Thursday, January 1, 2004
Animal lovers go to great lengths to keep their beloved pets happy
I met him on the beach at Waikiki at the appointed time, we sat down to sumptuous steak and lobster, and he asked if I'd be interested in flying his two Afghan hounds in from the mainland. At the time, Hawaii had very strict quarantine laws regarding incoming dogs. The animals were required to be kenneled for four months to make certain they had no diseases, then pass a physical and finally be allowed onto the island, all at owner expense. No matter what the cost, most dog owners felt these oppressive regulations were inhumane and would rather leave their dogs on the mainland or place them in other homes rather than subject them to four months in jail at the Honolulu Airport.
The gentleman was a long-since-retired military pilot who occasionally hung around the airport, and he knew that ferry airplanes arriving from the mainland were never inspected. Delivery flights could land pretty much anywhere in the islands without inspection, since they were regarded as little more than domestic flights, albeit very long ones (2,160 nm).
Before I could suggest that no good deed goes unpunished and there was no way I'd risk fines and possible license penalties for smuggling his dogs into Hawaii, he commented that money was not an object and asked me what kind of airplane he should buy for the transport of his dogs. Incredibly, the dog lover claimed he wanted me to find him the proper airplane, buy it for him, make the round trip and sell the airplane after his Afghans were safely delivered to Oahu.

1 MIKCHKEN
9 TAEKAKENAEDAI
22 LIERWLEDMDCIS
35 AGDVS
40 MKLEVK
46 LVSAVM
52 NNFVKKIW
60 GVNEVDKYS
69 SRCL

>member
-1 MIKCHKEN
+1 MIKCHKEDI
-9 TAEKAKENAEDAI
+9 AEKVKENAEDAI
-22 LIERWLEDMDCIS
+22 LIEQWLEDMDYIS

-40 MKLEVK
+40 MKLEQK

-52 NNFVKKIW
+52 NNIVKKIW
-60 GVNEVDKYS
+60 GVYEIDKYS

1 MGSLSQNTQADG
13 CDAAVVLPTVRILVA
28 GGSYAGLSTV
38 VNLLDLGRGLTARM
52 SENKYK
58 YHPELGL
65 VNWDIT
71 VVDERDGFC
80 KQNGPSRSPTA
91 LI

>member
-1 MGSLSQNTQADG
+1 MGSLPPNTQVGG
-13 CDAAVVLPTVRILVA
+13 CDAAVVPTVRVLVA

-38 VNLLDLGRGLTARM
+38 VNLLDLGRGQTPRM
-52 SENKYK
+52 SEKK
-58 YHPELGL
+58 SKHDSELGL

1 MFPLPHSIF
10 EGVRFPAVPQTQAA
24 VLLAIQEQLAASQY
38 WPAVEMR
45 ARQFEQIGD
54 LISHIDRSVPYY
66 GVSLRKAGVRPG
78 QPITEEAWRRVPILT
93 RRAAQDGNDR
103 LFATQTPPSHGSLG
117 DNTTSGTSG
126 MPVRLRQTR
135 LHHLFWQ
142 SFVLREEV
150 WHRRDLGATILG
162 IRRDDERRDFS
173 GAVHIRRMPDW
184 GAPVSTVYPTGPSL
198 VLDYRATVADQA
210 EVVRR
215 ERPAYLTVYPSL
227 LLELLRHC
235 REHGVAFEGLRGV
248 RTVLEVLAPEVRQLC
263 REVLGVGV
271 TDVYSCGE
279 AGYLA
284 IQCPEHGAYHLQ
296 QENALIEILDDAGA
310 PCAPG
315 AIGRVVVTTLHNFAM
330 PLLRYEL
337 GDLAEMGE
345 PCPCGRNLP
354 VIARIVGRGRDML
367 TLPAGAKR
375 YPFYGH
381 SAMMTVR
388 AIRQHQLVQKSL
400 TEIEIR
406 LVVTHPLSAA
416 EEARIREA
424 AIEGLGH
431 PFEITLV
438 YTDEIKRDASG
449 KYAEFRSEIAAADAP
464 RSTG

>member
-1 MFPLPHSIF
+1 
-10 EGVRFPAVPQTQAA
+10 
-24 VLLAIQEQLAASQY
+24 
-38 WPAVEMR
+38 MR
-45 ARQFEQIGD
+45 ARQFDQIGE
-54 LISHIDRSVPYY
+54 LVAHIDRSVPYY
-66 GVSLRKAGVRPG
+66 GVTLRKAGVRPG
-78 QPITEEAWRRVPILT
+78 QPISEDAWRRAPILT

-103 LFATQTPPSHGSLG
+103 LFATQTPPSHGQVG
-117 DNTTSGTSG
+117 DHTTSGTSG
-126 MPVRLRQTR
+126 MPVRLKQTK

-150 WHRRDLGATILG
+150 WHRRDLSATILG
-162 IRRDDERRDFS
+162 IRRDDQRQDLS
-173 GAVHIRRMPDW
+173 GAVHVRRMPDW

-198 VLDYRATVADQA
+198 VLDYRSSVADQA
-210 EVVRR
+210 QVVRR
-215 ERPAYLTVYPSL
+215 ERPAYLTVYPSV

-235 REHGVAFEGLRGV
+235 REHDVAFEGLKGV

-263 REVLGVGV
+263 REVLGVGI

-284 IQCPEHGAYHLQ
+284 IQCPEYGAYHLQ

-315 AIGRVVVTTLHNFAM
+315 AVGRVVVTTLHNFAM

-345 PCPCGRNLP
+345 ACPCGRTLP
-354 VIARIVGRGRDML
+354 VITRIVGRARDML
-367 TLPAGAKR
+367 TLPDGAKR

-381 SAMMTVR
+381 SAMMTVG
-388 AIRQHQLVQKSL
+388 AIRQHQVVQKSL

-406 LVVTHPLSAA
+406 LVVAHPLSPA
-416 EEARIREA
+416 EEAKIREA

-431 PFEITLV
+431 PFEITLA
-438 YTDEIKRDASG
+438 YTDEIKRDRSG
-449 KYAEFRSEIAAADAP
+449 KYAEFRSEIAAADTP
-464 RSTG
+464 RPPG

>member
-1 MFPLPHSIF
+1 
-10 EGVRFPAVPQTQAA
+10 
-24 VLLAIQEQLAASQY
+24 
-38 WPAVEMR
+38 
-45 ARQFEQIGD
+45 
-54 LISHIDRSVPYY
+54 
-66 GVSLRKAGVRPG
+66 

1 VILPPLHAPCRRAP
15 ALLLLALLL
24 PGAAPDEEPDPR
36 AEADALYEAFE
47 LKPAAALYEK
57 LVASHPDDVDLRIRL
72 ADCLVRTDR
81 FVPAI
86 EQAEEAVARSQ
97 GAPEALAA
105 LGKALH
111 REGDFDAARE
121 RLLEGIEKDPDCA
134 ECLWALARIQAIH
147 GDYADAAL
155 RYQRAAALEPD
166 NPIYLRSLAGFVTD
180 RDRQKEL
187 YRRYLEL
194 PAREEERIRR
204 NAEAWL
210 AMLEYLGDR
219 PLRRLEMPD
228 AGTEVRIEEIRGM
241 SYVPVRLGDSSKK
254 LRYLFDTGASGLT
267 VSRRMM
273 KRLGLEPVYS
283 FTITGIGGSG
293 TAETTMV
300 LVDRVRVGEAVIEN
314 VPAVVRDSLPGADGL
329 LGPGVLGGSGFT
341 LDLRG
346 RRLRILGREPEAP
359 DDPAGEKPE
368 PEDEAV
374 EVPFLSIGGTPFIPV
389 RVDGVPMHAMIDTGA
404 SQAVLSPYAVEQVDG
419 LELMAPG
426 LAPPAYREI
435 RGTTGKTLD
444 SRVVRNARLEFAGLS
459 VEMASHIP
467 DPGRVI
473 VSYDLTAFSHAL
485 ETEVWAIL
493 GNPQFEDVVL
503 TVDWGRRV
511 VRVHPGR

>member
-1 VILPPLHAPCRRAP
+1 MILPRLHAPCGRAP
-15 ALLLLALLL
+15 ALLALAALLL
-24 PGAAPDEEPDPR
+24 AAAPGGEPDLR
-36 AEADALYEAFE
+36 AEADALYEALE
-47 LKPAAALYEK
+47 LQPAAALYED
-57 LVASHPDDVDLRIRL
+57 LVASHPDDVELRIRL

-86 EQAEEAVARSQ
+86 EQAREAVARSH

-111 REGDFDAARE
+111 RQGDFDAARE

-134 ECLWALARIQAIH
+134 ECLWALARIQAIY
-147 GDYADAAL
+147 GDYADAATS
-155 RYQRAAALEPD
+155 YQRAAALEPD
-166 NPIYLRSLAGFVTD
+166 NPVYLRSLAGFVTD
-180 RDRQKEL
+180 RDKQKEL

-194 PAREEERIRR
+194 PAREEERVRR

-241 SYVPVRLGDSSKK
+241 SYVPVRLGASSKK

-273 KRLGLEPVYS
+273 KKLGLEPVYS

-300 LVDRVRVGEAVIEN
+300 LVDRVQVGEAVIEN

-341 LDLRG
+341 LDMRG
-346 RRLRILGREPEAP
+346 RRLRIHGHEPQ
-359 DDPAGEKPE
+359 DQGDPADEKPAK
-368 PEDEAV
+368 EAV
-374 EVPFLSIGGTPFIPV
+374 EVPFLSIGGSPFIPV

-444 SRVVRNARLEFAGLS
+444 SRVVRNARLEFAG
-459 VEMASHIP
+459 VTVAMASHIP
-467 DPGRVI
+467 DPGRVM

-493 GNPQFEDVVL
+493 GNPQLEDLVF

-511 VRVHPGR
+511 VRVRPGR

Just for fun, I decided to humor him to see if he was kidding. He wasn't. He'd made his fortune in the oil business in Louisiana, owned most of Baton Rouge for reasons only he understood, plus he had a home in Honolulu. The two dogs lived on his estate in Louisiana, and though he still had business interests in Louisiana, he acknowledged now that his wife was gone, he was semi-retired and the primary reason he maintained the mainland address was for his dogs.
Whoever said you can't buy happiness obviously never owned a puppy, and the Southern gentleman was so sincere and obviously a very serious dog lover that I couldn't help but sympathize with his situation. Though he understood the state of Hawaii's goal of keeping the islands disease-free, he wasn't about to let his beloved Afghans sit in pens for four months. He was almost tearful in describing how much he missed his dogs.
I didn't have the heart to turn him down cold. Instead, I took the easy way out. I took his card and told him I'd call him when I returned home, knowing I never would. I've always wondered if the Southern gentleman succeeded in moving his beloved Afghans from Louisiana to Hawaii without subjecting them to the quarantine.
Last year, I saw a story on CNN videotaped at the Hawaiian Department of Agriculture's airport impound facility suggesting the onerous rules regarding pet quarantine in Hawaii had been modified to allow dogs on the island after a comprehensive physical and a more reasonable two- to three-day quarantine. For those of us who are sappy about dogs and cats, it's refreshing that veterinary science has finally progressed to the point where animals fly in from the mainland in five hours, then not have to spend three percent of their lives enduring a quarantine.
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